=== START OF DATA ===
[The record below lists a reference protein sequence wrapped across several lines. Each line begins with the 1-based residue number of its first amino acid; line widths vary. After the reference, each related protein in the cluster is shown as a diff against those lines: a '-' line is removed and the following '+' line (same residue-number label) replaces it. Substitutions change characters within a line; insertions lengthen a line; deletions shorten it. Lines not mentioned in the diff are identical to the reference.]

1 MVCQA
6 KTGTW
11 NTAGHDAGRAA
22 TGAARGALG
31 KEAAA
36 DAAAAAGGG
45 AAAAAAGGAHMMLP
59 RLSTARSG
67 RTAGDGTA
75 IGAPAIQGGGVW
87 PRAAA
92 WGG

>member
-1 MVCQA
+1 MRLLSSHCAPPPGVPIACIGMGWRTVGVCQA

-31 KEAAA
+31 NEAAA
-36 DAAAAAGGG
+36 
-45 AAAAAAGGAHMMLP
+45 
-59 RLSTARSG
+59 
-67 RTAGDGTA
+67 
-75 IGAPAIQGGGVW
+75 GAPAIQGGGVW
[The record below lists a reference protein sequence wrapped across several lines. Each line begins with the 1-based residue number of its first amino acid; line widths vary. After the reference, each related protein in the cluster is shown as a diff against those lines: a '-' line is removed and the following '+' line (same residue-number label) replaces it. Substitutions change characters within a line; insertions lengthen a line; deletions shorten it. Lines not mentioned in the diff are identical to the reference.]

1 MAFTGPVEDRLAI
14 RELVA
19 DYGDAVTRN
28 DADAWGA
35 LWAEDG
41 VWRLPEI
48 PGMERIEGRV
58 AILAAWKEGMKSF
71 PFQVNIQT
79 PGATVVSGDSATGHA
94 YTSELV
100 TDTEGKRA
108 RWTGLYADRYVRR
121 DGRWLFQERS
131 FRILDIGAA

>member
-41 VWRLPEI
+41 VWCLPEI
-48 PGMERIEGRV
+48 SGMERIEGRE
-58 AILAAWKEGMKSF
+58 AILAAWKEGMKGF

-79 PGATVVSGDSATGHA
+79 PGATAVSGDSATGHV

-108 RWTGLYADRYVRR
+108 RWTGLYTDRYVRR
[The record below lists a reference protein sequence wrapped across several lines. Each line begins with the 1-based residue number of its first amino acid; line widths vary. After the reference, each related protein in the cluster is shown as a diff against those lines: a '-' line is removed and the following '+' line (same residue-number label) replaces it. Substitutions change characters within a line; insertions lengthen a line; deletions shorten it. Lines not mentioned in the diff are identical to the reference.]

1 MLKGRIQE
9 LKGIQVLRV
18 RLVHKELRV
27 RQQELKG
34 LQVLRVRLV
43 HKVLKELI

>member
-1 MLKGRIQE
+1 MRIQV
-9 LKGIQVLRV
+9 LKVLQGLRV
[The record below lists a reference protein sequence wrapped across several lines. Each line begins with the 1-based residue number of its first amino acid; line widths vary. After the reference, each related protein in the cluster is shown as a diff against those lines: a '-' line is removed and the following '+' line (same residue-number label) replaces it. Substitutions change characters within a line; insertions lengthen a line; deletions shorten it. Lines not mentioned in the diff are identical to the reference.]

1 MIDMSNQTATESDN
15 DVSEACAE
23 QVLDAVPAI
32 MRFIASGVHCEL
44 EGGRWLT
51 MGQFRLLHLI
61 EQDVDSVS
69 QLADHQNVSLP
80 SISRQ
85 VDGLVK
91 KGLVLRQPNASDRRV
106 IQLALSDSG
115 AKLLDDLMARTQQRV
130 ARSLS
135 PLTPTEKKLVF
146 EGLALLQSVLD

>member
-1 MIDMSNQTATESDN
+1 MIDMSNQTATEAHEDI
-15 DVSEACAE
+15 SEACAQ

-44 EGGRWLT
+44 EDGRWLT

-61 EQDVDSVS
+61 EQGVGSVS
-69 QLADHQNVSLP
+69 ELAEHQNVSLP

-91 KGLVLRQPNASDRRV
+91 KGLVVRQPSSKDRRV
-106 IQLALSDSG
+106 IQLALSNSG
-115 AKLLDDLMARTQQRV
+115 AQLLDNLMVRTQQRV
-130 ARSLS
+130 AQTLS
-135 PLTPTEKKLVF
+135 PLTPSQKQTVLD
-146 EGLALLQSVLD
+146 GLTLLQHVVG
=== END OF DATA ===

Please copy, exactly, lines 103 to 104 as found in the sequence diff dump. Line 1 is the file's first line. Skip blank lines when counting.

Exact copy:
+130 AQTLS
-135 PLTPTEKKLVF